This resources contains a series of interactivities designed to
support work on transformations at Key Stage 4.
Charlie likes tablecloths that use as many colours as possible, but insists that his tablecloths have some symmetry. Can you work out how many colours he needs for different tablecloth designs?
Triangle ABC has equilateral triangles drawn on its edges. Points
P, Q and R are the centres of the equilateral triangles. What can
you prove about the triangle PQR?
Take any parallelogram and draw squares on the sides of the
parallelogram. What can you prove about the quadrilateral formed by
joining the centres of these squares?
A group of interactive resources to support work on percentages Key
Use Excel to investigate the effect of translations around a number
Use an interactive Excel spreadsheet to explore number in this
A simple file for the Interactive whiteboard or PC screen,
demonstrating equivalent fractions.
This set of resources for teachers offers interactive environments
to support work on loci at Key Stage 4.
This game challenges you to locate hidden triangles in The White
Box by firing rays and observing where the rays exit the Box.
There are thirteen axes of rotational symmetry of a unit cube. Describe them all. What is the average length of the parts of the axes of symmetry which lie inside the cube?
Use an Excel spreadsheet to explore long multiplication.
Overlaying pentominoes can produce some effective patterns. Why not
use LOGO to try out some of the ideas suggested here?
A tool for generating random integers.
Use an interactive Excel spreadsheet to investigate factors and
An environment that enables you to investigate tessellations of
The interactive diagram has two labelled points, A and B. It is
designed to be used with the problem "Cushion Ball"
Use Excel to explore multiplication of fractions.
Can you give the coordinates of the vertices of the fifth point in
the patterm on this 3D grid?
Use an Excel to investigate division. Explore the relationships
between the process elements using an interactive spreadsheet.
A collection of our favourite pictorial problems, one for each day
Match pairs of cards so that they have equivalent ratios.
A mathematically themed crossword.
Use Excel to practise adding and subtracting fractions.
This resource contains a range of problems and interactivities on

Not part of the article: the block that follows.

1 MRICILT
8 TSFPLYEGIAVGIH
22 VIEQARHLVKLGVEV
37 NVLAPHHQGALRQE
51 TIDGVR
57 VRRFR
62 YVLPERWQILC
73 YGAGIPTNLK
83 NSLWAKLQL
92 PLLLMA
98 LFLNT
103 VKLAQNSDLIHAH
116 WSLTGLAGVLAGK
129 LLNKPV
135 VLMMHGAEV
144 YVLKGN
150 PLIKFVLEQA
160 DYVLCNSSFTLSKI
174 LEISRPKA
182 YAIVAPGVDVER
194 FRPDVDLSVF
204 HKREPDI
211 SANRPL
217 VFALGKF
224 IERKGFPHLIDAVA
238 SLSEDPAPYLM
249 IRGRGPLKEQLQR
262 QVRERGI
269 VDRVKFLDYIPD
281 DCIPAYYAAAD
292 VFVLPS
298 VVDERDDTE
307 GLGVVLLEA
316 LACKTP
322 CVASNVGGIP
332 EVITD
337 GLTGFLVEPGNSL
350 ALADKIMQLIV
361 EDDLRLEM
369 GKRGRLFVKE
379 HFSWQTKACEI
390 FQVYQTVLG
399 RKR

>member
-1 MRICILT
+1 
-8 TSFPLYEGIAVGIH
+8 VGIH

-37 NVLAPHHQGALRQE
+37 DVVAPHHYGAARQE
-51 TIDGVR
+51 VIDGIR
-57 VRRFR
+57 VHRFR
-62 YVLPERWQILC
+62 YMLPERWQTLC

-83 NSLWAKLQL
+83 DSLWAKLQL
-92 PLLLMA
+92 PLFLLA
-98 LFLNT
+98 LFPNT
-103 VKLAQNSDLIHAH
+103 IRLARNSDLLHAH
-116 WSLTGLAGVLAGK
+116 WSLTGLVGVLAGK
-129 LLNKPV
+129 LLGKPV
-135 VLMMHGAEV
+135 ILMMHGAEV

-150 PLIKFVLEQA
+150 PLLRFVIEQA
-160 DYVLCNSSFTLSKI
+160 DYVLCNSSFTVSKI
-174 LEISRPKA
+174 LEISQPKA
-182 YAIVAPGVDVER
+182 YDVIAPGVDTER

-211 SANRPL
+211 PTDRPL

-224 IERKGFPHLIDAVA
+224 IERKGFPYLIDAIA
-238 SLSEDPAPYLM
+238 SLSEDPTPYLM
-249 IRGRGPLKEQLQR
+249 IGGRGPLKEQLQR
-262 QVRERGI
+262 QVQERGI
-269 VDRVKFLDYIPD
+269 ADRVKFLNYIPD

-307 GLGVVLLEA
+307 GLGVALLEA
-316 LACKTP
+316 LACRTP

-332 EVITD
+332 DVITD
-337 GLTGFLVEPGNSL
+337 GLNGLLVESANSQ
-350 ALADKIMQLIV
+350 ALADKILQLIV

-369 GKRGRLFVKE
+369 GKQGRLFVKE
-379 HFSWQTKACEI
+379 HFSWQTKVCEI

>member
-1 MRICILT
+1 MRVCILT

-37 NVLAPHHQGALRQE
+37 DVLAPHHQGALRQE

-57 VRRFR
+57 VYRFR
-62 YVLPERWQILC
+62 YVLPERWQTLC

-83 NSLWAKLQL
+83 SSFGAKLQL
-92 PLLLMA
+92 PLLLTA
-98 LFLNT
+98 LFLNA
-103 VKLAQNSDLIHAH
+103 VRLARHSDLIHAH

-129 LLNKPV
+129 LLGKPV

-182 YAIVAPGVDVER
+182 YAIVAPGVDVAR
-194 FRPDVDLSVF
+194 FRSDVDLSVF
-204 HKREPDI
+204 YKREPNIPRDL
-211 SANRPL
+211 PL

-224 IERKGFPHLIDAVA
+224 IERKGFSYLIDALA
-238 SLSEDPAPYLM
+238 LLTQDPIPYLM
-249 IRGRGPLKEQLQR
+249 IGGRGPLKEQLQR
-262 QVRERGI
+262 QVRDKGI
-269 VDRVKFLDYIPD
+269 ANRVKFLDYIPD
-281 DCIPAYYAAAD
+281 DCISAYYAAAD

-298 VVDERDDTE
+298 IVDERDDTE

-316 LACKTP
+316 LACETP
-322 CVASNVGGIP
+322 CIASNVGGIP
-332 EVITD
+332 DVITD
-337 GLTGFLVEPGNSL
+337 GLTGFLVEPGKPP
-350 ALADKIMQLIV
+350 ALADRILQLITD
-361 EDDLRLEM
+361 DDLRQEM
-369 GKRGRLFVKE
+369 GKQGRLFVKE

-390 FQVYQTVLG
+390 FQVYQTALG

the theme of coordinates in two and three dimensions.
An Excel spreadsheet with an investigation.
This resource contains interactive problems to support work on
number sequences at Key Stage 4.
A spherical balloon lies inside a wire frame. How much do you need
to deflate it to remove it from the frame if it remains a sphere?
What is the quickest route across a ploughed field when your speed
around the edge is greater?
Play a more cerebral countdown using complex numbers.
Play countdown with vectors.
Play countdown with matrices
Try this interactivity to familiarise yourself with the proof that the square root of 2 is irrational. Sort the steps of the proof into the correct order.
A java applet that takes you through the steps needed to solve a
Diophantine equation of the form Px+Qy=1 using Euclid's algorithm.
An environment for exploring the properties of small groups.
Help the bee to build a stack of blocks far enough to save his
friend trapped in the tower.
Make and prove a conjecture about the cyclic quadrilateral
inscribed in a circle of radius r that has the maximum perimeter and the maximum area.
Can you beat the computer in the challenging strategy game?
Six circles around a central circle make a flower. Watch the flower
as you change the radii in this circle packing. Prove that with the
given ratios of the radii the petals touch and fit perfectly.
The aim of the game is to slide the green square from the top right
hand corner to the bottom left hand corner in the least number of
To avoid losing think of another very well known game where the
patterns of play are similar.
Match the cards of the same value.
Ask a friend to choose a number between 1 and 63. By identifying which of the six cards contains the number they are thinking of it is easy to tell them what the number is.
Place a red counter in the top left corner of a 4x4 array, which is
covered by 14 other smaller counters, leaving a gap in the bottom
right hand corner (HOME). What is the smallest number of moves. . . .
Players take it in turns to choose a dot on the grid. The winner is the first to have four dots that can be joined to form a square.
Here is a chance to play a fractions version of the classic
A weekly challenge concerning prime numbers.
Give your further pure mathematics skills a workout with this interactive and reusable set of activities.
The classic vector racing game brought to a screen near you.